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a rite of passage for biology students from junior high to graduate school - is going the way of the slide rule and ink well.

Under pressure from animal-rights groups and eager to save money, schools increasingly are turning to sophisticated new computer programs that allow students to probe the inner workings of anatomy without killing animals."I don't like killing things," said David L. Tauck, assistant professor biology at Santa Clara University in Santa Clara, Calif. "It's hard to justify doing it when my students can learn the same thing from computers."

In Tauck's classroom, a souped-up personal computer has replaced the scalpels and sharp probes on the laboratory tables where countless frogs once uttered their last croak.

Students in his biology and animal physiology courses last year began using such computers to conduct classic experiments with nerve-cell and heart functions - experiments that previously required cutting open frogs and cats.

In the past, for example, students had to dissect a frog's leg to study the electrical charges that make muscles twitch. But with the computer they can use their own muscles and special software to learn the concepts.

"One of the experiments we do involves problems that used to take weeks to solve, and that once won someone a Nobel Prize," Tauck said. "With the computer, students can do it in a few seconds."

At the University of California at Berkeley, an entire physiology course is taught with computer models that allow students to perform complex heart operations and other experiments.

A growing number of public junior high and high schools are expected to turn to such computer programs this year in the wake of a new state law giving students the option not to kill and dissect animals for ethical reasons.

The bill, the first of its kind in the nation, was authored by Assemblywoman Jackie Speier of San Francisco and signed by Gov. Deukmejian in March.

Its inspiration was a 16-year-old student from Victorville, Calif., who last year filed suit in federal court to prevent her high school from forcing her to dissect a frog.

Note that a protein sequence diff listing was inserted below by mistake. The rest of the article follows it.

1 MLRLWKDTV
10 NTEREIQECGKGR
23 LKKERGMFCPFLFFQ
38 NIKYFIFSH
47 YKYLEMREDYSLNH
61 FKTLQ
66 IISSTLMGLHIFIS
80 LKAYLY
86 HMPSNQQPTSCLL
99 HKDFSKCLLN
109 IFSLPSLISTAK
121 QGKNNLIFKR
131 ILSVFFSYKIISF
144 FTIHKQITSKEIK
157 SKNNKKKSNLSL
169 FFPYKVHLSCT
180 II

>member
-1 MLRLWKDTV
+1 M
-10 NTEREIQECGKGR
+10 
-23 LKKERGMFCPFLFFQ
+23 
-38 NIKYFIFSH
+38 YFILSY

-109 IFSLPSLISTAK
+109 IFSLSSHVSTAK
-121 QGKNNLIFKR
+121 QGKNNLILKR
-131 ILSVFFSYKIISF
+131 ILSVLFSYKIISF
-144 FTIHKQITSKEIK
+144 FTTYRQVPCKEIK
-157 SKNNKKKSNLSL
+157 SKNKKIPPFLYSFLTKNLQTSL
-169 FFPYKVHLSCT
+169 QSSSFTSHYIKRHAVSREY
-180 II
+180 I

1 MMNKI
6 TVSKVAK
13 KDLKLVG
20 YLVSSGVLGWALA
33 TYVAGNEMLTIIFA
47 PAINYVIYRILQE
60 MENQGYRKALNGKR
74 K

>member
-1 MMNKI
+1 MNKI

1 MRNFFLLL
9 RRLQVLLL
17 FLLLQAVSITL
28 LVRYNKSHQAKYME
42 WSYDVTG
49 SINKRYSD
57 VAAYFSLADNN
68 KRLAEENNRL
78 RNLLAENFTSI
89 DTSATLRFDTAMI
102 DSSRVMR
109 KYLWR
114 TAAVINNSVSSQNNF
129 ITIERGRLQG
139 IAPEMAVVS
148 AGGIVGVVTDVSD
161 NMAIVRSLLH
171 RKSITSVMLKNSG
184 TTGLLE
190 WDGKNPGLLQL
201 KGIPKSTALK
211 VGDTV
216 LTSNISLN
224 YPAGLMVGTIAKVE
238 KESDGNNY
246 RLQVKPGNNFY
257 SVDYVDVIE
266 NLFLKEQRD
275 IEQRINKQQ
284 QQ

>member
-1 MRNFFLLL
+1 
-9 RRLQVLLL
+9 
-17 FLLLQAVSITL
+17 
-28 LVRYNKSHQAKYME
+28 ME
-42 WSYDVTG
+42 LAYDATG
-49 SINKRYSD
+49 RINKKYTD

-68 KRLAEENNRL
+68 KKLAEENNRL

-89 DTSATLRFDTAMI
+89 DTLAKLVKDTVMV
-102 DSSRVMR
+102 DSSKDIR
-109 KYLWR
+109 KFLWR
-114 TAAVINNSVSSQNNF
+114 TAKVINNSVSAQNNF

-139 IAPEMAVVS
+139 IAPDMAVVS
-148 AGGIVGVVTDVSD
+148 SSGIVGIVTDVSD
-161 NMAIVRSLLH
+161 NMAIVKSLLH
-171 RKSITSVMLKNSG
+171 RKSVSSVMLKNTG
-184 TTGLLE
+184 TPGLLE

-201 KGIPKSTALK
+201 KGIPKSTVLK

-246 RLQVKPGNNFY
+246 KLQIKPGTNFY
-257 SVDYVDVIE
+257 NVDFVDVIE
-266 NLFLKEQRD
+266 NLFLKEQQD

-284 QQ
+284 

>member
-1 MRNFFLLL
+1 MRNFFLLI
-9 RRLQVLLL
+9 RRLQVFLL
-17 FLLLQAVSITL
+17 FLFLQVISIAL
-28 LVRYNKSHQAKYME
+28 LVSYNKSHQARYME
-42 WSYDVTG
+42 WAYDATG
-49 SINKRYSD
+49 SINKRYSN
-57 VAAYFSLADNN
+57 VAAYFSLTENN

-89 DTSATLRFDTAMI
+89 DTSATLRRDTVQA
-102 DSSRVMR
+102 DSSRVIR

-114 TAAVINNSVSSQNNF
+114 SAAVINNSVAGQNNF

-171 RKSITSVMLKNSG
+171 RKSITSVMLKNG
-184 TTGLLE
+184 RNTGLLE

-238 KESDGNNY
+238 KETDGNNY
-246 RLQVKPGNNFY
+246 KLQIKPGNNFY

In the suit, which was dismissed earlier this month, Jennifer Graham, a vegetarian, maintained she could learn all she needed to know about anatomy with her Apple II computer and specialized software.

Eventually her high school allowed her to use color photographs of a frog that had died naturally.

The Apple program Graham wanted to use, called "Operation Frog," is one of the hottest-selling pieces of educational software offered by Scholastic Software of New York, a spokeswoman said.

As would be expected, animal-rights groups are hailing the switch to computers.

But there are some aspects of anatomy that just can't be learned without getting your hands on the warm tissues and organs of real animals, according to Dr. Paul Licht, professor of zoology at UC-Berkeley.

"Computers don't let you know what the feel, the texture, the appearance and the smell of an animal is like," Licht said.

Although it is the university's policy to minimize the use of animals in experiments, many anatomy and physiology courses still use rats that students are taught to "euthanize properly," he said.

"Hopefully many of our students are going to become doctors and veterinarians, and they have to know what the real thing is like," Licht said. "Would you want to be the first person operated on by a doctor who learned everything from computer models?"